81 views

Effects of travel greater than speed of light [closed]

What will happen if a person with say weight of 100 kilograms, starts to travel with, a) equal to speed of light? b) greater than speed of light?
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2answers
171 views

Does “Infinite Universe” Imply Infinite Mass?

In accordance with the FLRW Metric with a curverature of $k=0$ (as observationally supported by several of NASA's experiments including WMAP, Planck satellite, DASI, etc.) the universe is spatially ...
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1answer
182 views

Mass, Acceleration, and Force

The Problem: (a) A car of mass m is on an icy driveway inclined at an angle of 20$^{\circ}$, Determine the acceleration of the car, assuming that the incline is frictionless. The questions is ...
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2answers
114 views

Why won't a block less dense than water fully submerge?

Suppose we have an object of volume $1\: \mathrm{m^3}$. Mass of that object is $500\: \mathrm{kg}$, which means that the density of the object is $500\: \mathrm{kg/m^3}$. If the object is in water it ...
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1answer
49 views

Explicit Symmetry Breaking: Where do the additional d.o.f. come from?

Massless vector bosons have only two independent degrees of freedom, while massive ones have three. In spontaneous symmetry breaking, the massless vector belonging to the broken group becomes massive ...
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3answers
158 views

How much does the Earth's population affect the force of gravity? [duplicate]

If everyone on earth except one person were to gather up in one location, say the North Pole, and jump at the exact same time and stay airborne for about 1.5 sec. And that one person who did not jump ...
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5answers
138 views

Mass and Energy

Would the mass of burnt firewood be equal to the mass of firewood before burning? Then where does that heat come from? According to Einstein's equation, $E=mc^2$ Shouldn't there be some mass going ...
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3answers
65 views

Should chemists at different altitudes factor in the specific gravity value when measuring mass via spring scale?

Forgive my ignorance but I've never found an answer to this question....In the spirit of independent confirmation/research replication, should chemists operating a different altitudes above sea level ...
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1answer
55 views

The Force Required To Move An Object Which Has Unequal Mass Distribution

Suppose I have an object, let's say a stick which is of length, let's say 1 meters. I have most of the mass of the stick concentrated on one side of the stick (the center of mass). Now, if I move the ...
2
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1answer
34 views

Alpha Particles Moving Object

I'd like to apologize in advance because this may be a silly/obvious question, but could alpha particles theoretically move an object? My basic idea is that alpha particles could cause an object to ...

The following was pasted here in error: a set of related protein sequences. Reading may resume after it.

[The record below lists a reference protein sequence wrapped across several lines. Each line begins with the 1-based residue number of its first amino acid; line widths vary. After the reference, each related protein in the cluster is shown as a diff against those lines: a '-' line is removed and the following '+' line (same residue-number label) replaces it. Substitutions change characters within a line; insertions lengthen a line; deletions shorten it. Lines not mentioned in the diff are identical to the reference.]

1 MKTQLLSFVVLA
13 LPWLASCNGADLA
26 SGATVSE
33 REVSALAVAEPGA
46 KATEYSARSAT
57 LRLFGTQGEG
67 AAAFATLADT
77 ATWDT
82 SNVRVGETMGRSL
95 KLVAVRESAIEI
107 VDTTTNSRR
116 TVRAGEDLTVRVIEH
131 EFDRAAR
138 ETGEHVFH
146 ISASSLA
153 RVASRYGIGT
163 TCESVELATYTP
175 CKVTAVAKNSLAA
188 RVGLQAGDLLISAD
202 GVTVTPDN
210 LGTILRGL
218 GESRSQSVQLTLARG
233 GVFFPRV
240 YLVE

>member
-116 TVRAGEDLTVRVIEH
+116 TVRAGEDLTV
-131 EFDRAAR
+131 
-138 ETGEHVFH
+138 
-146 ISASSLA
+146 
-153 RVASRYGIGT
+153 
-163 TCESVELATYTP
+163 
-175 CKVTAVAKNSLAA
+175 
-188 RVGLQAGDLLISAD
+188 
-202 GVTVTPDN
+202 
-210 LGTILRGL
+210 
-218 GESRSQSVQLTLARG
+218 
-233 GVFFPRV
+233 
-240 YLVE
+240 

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4answers
122 views

A question on force and acceleration

Q 1. Two bodies, $m_1$ and $m_2$, in contact with each other, are under constant acceleration $a$ in the same direction. Find the force exerted by $m_1$ on $m_2$. A similar question with my ...
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1answer
50 views

How would behave theoretical matter with negative mass? [duplicate]

I wonder if there is any possibility to evaluate theoretical characteristics of matter with negative mass? This is not thing of anti-mass but classical matter just with negated weight. I thing that if ...
1
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2answers
59 views

When talking about atomic mass, how is $E=mc^2$ factored in? [duplicate]

When talking about atomic mass in the periodic table of elements, is this number the mass of the element at rest? If I understand correctly, the (relativistic) mass of an element will increase as the ...
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1answer
29 views

two bodies are travelling with equal acceleration

two bodies are travelling with equal acceleration in the same direction and are in contact with each other. What will the force exerted by 1st body on second be? By taking an example of masses 5 and ...
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1answer
50 views

Can we define the effective mass or the moving mass of a photon?

I know that the rest mass of a photon is zero. but the photon can be bent by gravity (which can also be explained by the curvature of space-time due to the effect of mass), this implies that it must ...
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2answers
113 views

When a body accelerates, it gains (relativistic) mass; after stopping, is the (relativistic) mass different from before it started accelerating?

When a body accelerates, it gains (relativistic) mass $m$ according to the relation $$m=\frac{m_0}{\sqrt{1-(v/c)^2}},$$ where $m_0$ is the (rest) mass. But after it stops is the gained (relativistic) ...
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1answer
312 views

Why should it be allowed to set the einbein to unity?

The Polyakov action for a massive free point particle with worldline $\gamma$ is given by $$ S[\gamma] = \frac{1}{2}\int_\gamma e \biggl(\frac{1}{e^2}\dot{x}^2 - m^2\biggr)\mathrm{d}\tau $$ where ...